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After the wave

Within the massive ongoing clean-up operation in the tsunami devastated regions of Japan, a team of volunteers are painstakingly piecing together the memories of thousands of survivors. This team, drawn from a broad cross section of Japanese society, spent the first full month of their task just sifting through and categorising, into some semblance of the beginning of an order the hundreds of thousands of photographs which have been sent to them from across the battered seaboard.
That these photographs have been found, shipwrecked amongst the carnage and, in more cases than not, half eaten away by the ordeal, and then rescued, afforded a flight of sanctuary by those who found them, illustrates the almost bizarre relationship we share with our photographs.
A photo is, for all intents and purposes, a piece of paper onto which the markings of certain shades of light and shadow fixed onto it by the use of chemicals (I won’t get into digitisation here, that’s a whole different kettle of trousers, metaphysically speaking). However it is what these shapes and shadows evoke in our minds our senses and memories and the solid, unfleeting endurance with which we invest them which, with apologies to Roland Barthes ‘pricks the consciousness’.
Of course, if we look at photographs from our own yesteryears we will feel this stab of melancholy, that comfortable sadness that the past is gone forever mixed with the warmth that it was, fall our reasoning at the time, a happy one. But to feel this when viewing the images of people we have never met, to invest in ourselves a sense of memory about that person, a feeling that only a trace of them here remains, is a curiously human trait.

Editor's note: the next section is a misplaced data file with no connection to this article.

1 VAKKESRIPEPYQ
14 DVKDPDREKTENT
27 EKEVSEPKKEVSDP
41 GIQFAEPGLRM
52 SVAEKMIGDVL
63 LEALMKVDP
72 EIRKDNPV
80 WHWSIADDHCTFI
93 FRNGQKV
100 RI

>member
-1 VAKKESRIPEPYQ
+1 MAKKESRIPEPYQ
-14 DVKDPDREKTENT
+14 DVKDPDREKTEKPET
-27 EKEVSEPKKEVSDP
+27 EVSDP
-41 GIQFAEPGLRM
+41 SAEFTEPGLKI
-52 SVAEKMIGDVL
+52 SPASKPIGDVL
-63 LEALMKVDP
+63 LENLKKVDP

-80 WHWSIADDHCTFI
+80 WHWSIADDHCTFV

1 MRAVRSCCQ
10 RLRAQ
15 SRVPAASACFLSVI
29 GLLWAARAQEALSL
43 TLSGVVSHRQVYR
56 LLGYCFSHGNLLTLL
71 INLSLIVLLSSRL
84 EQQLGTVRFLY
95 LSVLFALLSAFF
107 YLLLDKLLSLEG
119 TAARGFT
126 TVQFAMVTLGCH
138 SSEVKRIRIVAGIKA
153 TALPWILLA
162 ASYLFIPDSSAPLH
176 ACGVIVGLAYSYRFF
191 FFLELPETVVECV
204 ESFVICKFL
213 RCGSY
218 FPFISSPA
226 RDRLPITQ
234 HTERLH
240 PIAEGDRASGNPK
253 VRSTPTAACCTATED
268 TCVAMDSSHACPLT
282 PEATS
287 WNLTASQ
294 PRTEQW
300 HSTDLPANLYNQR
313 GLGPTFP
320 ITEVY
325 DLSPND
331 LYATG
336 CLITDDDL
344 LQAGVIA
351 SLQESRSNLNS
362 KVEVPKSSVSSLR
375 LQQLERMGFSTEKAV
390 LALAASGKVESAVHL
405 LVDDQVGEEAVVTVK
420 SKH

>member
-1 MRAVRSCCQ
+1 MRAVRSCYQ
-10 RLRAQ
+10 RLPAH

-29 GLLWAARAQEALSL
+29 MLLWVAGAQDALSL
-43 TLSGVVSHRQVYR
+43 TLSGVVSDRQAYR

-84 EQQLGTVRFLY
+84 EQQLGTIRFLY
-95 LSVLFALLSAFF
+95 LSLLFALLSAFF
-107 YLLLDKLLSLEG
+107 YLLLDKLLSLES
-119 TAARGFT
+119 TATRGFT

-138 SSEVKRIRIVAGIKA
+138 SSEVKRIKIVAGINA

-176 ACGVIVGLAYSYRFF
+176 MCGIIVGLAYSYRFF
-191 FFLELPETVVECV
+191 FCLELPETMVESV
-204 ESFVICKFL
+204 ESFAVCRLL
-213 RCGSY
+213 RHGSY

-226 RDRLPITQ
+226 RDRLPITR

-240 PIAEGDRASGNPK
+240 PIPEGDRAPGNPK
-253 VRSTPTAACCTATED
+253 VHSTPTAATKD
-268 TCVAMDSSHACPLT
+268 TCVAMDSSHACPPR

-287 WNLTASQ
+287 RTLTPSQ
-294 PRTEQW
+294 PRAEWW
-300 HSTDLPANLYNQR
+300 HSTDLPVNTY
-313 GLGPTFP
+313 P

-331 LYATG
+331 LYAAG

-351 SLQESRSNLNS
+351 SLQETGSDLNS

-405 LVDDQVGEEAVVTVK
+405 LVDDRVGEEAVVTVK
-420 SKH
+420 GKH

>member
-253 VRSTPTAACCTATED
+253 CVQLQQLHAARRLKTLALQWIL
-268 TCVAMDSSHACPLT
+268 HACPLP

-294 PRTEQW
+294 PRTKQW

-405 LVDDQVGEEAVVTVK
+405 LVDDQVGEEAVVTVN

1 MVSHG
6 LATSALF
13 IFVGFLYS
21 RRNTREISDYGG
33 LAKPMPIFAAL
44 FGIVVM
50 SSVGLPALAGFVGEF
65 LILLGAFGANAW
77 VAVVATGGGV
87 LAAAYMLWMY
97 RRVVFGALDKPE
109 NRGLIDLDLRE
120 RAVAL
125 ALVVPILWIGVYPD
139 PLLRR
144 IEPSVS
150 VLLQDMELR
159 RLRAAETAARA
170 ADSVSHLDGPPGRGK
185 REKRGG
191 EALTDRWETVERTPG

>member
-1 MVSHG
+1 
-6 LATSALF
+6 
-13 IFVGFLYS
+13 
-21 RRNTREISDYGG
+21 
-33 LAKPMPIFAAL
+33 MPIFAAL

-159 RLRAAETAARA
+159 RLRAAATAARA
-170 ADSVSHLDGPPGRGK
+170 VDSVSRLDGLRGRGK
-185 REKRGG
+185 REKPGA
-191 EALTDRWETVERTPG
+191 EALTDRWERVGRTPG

One image, the rotting mud long eaten through the faces of its subjects, is inscribed at the back ‘ August 19th, 1954, at the Yasuken Shrine, with my brother’. The image of a memory belonging to someone else, whom we will never meet a memory that may or may not have disappeared forever, but which still, makes you shiver slightly.
As we carry to live with our ‘better living through technology’ mantra we begin to see our lives become more ephemeral, leaving only glances upon a landscape which itself becomes increasingly abstract, we begin to see the image as a consciousness apparent. The piles upon piles of mudded, half destroyed photographs in a Japanese warehouse call into question our relationship with the printed image as a material entity, a fabric rendering capable of bearing its own document not just to the moment it originally was intended to survive, but of its own journey through time afterward, and perhaps that of those whose image it bears.
As the piles of shoes in Auschwitz were transformed from something functional, merely a throwaway banality of the human endeavour, into something infinitely more melancholic, a stoic reminder of and testament to the absence of so much life, of that physicality, which once solidly occupied them; so these photographs begin to point to another direction. Gone is there mere document of times passage, a memory track of human happiness, transmogrified into a sudden and urgent document of destruction and terror, of the erosive nature of physical life, the immutable certainty of death and times’ rotting away of our bodies. The scars these photographs now bear are the scars on the memories of those left behind as well on the pictorial, hard copy record of visual existence of their subjects.
It is fitting, in a country so stereotypically linked with the camera, a culture so intrinsically linked with the nature of moment (the Zen cherry blossom, the lingering tea ceremony…) and the formalities of life, that those pictures that cannot be returned to their owners are to be given there own funeral service. A damaged photograph is a damaged past, a forced admission of the mortality of the moment, of the fact that all we thought were set in stone, is merely cast in light.

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This entry was posted on October 3, 2011 by .
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